BY SCOTT DOWD
A central theme seems to emerge from several selections in the 30th Humana Festival of New American Plays, which begins Tuesday at Actors Theatre of Louisville: the nature of the Americanism. Among the 10 dramatic productions selected this year, three of six full-length plays seem to ask us to consider what Americanism means and, perhaps, how our understanding of ourselves is changing.
ATL artistic director Marc Masterson oversees the final selection process of the plays, and he says that sort of thematic grouping is completely unintended and “has more to do with what’s in the air.”
That is, each year festival selections seem to give a close read on the state of contemporary American theater, and often, the country’s mindset. For example, in 2005, several plays had a political element. “That was the year coming off the (presidential) election,” Masterson notes, “and a lot of people were thinking along those lines.”
This year’s plays include Theresa Rebeck’s “The Scene,” Charles L. Mee’s “Hotel Cassiopeia” and the collaborative dramatic anthology “Neon Mirage” (created by Liz Duffy Adams, Dan Dietz, Rick Hip-Flores, Julie Jensen, Lisa Kron, Tracey Scott Wilson and Chay Yew).
Rebeck’s anti-hero, Charlie, is a down-and-out actor trying to get back into show business; a seminal moment is revealed as Charlie contemplates and measures his worth against the heights of luminaries surrounding him in Times Square.
Mee’s play draws on the life of collage artist Joseph Cornell, whose work with mundane bits of Americana, which explore the American psyche, provides the impetus for the playwright’s examinations of the same subject.
“Neon Mirage,” which will be performed by ATL’s Acting Apprentice Company, uses Las Vegas as a metaphor. Five writers and a composer/lyricist explore how artificial culture, like that found in Las Vegas, affects Americans’ view of reality.
This year, ATL’s literary department collaborated with City Theatre in Miami, which provided additional dramaturges to read the submissions, thus allowing for consideration of more short works. The 2006 festival features six plays, three 10-minutes plays and one dramatic anthology from 16 emerging and established playwrights. After a five-year absence, the ever-mysterious Jane Martin returns with a commissioned 10-minute play, which, thus far, play remains as unknown as its author. All Masterson would say is that Martin’s play is political and a “sharp piece of writing.”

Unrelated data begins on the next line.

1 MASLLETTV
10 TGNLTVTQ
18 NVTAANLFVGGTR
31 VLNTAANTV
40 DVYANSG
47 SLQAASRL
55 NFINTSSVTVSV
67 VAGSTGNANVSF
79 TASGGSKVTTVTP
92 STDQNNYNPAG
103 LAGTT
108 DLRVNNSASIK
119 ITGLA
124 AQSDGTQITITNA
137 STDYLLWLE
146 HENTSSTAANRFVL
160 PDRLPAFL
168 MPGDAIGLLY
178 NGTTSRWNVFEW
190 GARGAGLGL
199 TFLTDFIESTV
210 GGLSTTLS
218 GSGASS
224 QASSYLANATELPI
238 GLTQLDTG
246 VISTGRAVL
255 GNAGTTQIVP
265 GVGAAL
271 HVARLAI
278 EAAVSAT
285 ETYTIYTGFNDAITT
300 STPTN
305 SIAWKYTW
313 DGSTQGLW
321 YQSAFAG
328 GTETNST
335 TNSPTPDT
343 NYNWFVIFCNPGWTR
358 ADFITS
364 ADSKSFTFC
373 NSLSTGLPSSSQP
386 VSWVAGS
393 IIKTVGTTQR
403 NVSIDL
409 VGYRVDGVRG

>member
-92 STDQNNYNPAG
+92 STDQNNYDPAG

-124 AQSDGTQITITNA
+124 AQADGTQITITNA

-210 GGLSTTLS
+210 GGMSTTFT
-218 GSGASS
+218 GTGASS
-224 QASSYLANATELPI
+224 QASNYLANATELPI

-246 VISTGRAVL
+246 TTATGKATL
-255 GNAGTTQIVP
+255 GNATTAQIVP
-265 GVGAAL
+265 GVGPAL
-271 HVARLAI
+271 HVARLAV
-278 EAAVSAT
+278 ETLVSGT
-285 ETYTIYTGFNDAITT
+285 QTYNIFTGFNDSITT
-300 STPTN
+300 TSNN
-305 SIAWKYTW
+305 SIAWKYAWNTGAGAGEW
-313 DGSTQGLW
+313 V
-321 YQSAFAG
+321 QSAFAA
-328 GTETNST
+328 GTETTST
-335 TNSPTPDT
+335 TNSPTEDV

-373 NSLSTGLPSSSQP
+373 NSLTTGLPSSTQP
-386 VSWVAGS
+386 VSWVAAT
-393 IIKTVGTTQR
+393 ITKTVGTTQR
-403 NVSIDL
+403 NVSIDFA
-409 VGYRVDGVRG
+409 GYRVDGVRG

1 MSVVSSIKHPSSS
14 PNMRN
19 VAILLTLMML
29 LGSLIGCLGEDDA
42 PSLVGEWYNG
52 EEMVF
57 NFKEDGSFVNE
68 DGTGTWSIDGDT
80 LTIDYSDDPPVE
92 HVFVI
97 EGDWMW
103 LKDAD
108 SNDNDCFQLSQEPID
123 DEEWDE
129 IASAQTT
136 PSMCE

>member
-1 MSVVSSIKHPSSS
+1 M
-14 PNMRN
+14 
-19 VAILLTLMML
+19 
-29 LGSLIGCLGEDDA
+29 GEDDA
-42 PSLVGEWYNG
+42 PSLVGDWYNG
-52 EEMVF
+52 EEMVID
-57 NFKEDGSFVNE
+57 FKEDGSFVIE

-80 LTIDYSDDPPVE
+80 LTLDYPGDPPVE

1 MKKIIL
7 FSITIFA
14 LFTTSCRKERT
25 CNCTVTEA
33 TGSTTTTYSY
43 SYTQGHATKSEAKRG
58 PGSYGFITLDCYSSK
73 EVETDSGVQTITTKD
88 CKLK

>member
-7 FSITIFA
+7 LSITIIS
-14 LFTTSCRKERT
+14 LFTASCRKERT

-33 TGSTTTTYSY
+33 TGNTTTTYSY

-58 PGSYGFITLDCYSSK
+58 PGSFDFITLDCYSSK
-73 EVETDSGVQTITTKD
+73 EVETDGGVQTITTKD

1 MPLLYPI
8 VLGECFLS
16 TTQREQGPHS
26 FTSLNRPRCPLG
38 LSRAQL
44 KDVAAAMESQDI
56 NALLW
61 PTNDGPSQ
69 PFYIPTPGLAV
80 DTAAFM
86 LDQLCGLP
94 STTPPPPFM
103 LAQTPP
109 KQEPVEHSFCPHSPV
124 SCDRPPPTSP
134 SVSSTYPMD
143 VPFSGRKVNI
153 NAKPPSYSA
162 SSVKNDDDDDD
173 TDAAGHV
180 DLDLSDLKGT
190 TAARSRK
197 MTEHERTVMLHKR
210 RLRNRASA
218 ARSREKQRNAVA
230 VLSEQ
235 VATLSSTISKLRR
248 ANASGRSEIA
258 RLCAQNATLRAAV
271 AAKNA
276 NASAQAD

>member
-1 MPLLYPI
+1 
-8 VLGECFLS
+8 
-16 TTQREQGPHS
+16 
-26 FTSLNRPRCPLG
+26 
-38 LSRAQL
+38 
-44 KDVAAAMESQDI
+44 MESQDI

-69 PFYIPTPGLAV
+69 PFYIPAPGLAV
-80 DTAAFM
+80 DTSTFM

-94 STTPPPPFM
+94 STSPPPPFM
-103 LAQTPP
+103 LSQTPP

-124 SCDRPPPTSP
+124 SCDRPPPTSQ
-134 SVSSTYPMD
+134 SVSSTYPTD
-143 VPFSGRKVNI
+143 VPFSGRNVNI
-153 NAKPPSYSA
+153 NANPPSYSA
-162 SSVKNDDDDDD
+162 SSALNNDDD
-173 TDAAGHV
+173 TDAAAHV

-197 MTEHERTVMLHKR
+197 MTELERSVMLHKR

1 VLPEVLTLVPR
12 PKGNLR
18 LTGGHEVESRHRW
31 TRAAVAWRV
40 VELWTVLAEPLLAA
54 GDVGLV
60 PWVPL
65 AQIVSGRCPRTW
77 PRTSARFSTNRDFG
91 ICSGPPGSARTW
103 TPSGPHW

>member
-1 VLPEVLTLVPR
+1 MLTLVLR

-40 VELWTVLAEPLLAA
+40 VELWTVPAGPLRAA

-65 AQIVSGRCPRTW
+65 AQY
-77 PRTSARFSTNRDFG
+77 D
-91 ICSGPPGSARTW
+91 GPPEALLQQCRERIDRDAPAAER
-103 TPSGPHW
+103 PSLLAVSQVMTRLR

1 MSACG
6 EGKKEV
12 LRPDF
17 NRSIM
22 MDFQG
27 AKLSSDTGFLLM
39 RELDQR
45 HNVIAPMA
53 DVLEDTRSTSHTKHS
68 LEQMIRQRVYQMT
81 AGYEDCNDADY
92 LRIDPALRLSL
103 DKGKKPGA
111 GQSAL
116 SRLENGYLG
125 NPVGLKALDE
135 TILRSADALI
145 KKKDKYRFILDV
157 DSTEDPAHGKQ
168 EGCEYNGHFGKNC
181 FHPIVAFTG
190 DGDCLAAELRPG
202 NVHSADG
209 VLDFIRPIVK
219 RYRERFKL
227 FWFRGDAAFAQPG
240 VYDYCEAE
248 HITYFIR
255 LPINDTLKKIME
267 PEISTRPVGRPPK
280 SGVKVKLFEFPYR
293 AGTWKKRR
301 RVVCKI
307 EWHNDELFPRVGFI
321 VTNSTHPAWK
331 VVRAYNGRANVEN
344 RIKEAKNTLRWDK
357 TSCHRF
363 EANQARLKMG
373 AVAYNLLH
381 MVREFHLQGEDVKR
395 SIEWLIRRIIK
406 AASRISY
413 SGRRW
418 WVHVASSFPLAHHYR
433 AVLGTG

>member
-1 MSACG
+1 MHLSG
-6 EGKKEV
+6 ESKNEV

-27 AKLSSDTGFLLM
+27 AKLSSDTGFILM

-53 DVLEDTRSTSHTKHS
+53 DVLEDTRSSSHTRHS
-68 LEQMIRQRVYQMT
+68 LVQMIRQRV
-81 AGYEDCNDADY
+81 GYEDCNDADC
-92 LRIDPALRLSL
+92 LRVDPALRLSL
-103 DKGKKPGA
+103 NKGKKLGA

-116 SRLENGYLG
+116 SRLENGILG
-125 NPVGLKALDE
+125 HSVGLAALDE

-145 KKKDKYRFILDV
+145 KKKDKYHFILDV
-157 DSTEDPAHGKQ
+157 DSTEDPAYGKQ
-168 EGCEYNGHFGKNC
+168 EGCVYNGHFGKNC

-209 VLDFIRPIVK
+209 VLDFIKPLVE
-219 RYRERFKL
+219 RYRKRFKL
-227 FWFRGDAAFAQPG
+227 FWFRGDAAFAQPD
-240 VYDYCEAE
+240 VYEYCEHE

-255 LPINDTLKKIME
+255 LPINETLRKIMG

Masterson is directing “Natural Selection,” the latest full-length from Eric Coble, whose play “Bright Ideas” was staged off-Broadway by Manhattan Class Company in 2003. In Coble’s manufactured reality, environmental disasters have made it impossible to tolerate the outdoors. Citizens who want a sense of bygone Americana are driven to Cultural Pavilions. “A little like EPCOT,” says the director. The main action centers around protagonist Henry Carson, curator of the Native American Pavilion, who must venture to the wastelands to re-stock, while his wife blogs the journey.
ATL dramaturge Julie Felise Dubiner describes “Natural Selection” as a work set in a parallel world in the not-so-distant future. Reading her written thoughts on the work, it seems Coble’s comedy draws energy from the uncertainty of the early 21st century, where humans have been dramatically reminded that while we cause plenty of trouble for ourselves, and each other, there are still plenty of things we don’t control that can introduce chaos into our lives.
Also during the festival, artist and social activist Rha Goddess will perform her one-woman, multi-disciplinary theater piece, “Low’s Journey: Meditations Trilogy Pt. 1,” which explores mental illness and related mythology, stigmas and fears. Goddess joined the emerging New York poetry scene of the last decade with encouragement from her mentor, reg e. gaines, who literally pushed her on the stage of the Nuyorican Poets Café in the East Village.
To produce this year’s festival, Masterson and his staff read more than 700 unsolicited scripts over the past year. One thing that gives the festival its appeal and energy is the fact that these are all new works. Each of the full-length plays gets the standard four-week rehearsal period in Louisville, although work has already begun on some of them. “We’ve been able, this year, to get some development time on a few key projects,” Masterson says.
“Act a Lady” by Jordan Harrison, for example, had a workshop at Playwrights Horizons in New York; Mee’s “Hotel Cassiopeia” has had three weeks of rehearsal in New York with ATL staff. “We have also done some reading here and in New York,” Masterson says. This pre-festival development track has been growing over the past few years, and it gives Masterson and his staff a chance to help playwrights focus their works and provide the strongest drafts possible so the limited rehearsal time can be spent fine-tuning the productions for discerning audiences.
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